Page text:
"There’s no such thing as a debt ceiling in this country."
-- Sen. Tom Coburn (R-OK) this morning
Whenever I read something like this, I'm always reminded of the White House neocon aide in the Bush Administration (believed to be Karl Rove) who ridiculed the "realty-based community," telling author Ron Suskind for the New Yorker, "We're an empire now, and when we act, we create our own reality. And while you're studying that reality—judiciously, as you will—we'll act again, creating other new realities,"
Perhaps in Tom Coburn's alternate realty we live in a world with out debt ceilings and defaults. So, it's probably comforting for him that the rest of stuck in this reality-based community that we have to pay off the bills his ancestors here created.
In fairness to the senator, his full quote on CBS This Morning was, "There’s no such thing as a debt ceiling in this country because it’s never been not increased, and that’s why we’re $17 trillion in debt, And I would dispel the rumor that’s going around that you hear on every newscast that if we don’t raise the debt ceiling, we’ll default on our debt -- we won’t. We’ll continue to pay our interest, we’ll continue to redeem bonds, and we’ll issue new bonds to replace those."
Mind you, that's not "why" we're in $17 trillion debt. The debt ceiling is just the instrument that allows us to pay off the debts we've already incurred. So, the...er, reality is that we have a $17 trillion debt because we've either spent more than we have, or we have raised taxes enough to pay for what we've spent. It has zero to do with the debt ceiling. It tomorrow we decided to never raise the debt ceiling ever again, we'd continue to have a $17 trillion debt -- and unless we cut spending or raised taxes, that debt would keep going up.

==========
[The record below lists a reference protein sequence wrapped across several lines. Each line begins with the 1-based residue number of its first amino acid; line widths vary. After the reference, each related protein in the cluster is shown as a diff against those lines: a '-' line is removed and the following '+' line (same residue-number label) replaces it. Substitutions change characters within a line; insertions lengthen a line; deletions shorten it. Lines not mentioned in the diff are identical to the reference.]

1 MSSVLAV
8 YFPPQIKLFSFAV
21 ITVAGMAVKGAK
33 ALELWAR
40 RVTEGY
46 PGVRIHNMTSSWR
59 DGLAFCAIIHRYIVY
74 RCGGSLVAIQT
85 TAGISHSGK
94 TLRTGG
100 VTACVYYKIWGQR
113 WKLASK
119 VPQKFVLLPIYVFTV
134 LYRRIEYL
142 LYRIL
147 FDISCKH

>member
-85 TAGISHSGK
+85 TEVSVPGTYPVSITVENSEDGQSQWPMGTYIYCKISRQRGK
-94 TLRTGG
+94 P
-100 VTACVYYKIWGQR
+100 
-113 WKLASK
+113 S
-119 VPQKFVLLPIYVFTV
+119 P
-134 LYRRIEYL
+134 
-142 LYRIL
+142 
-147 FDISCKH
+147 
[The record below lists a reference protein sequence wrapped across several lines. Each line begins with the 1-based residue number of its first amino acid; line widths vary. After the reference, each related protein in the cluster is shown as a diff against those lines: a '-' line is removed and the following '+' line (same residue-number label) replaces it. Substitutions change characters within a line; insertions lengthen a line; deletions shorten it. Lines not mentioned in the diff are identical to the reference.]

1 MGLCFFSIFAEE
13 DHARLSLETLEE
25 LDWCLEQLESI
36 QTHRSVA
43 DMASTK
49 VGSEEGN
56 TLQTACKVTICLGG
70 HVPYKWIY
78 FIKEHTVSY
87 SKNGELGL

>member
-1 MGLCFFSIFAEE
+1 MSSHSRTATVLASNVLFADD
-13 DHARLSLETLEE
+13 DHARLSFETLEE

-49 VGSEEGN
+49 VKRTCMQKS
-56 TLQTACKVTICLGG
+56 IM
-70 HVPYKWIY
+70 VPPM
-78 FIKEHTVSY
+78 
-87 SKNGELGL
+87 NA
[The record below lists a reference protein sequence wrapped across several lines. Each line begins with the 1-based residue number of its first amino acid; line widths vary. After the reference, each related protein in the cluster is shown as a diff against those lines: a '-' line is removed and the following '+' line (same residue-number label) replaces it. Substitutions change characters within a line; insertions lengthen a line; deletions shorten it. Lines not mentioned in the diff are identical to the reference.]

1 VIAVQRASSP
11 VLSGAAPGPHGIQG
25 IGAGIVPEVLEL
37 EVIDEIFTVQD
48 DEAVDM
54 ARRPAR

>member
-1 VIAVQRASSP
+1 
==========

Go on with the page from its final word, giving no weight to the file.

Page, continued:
And by the way, according to Mr. Coburn, it seems that we've never had a government shutdown in his alternate reality. After all, because we've never not re-opened government. So -- good news -- everything is just peachy.
Hey, as long as we're clarifying things, it's worth nothing that defaulting on the debt ceiling is not a "rumor." Unless, that is, the line on your credit card bill -- "Pay the minimum by October 17, or a penalty will be assessed." -- is just a "rumor" in Alternate Reality Land, Here, we get charged that penalty. On an international scale in the reality-based community, too, though that penalty is higher.
As Jack Lew, the Treasury Secretary explained in response to Mr. Coburn, "If the United States government, for the first time in its history, chooses not to pay its bills on time, we will be in default. There is no option that prevents us from being in default if we don’t have enough cash to pay our bills."
The Treasure Secretary has also previously explained -- as have many others -- why Sen. Coburn's theory of debt payment, prioritizing those payments, which works so beautifully in the reality he has created in his mind simply doesn't fly with creditors and reality here on the ground: In a letter to Speaker John Boehner on September 25, Mr. Lew wrote: "Any plan to prioritize some payments over others is simply default by another name."
After all, here in the reality-based community, if you don't have enough money to pay all your debts it doesn't matter which of those bills you decide to pay first from your short resources -- you still don't have enough money to pay all your debts.
On the other hand, it's good to know that we have a better understanding of the Republican Plan to End Every Problem. Just say it doesn't exist. Hey, sticking your head in the sand seems to work swell for ostriches.
And at least we understand the reason Tom Coburn believes all this. Because he represents his state where everything -- it turns out -- actually is always OK. Finally, we now know why.
Robert J. Elisberg is a political commentator, screenwriter, novelist, tech writer and also some other things that I just tend to keep forgetting.
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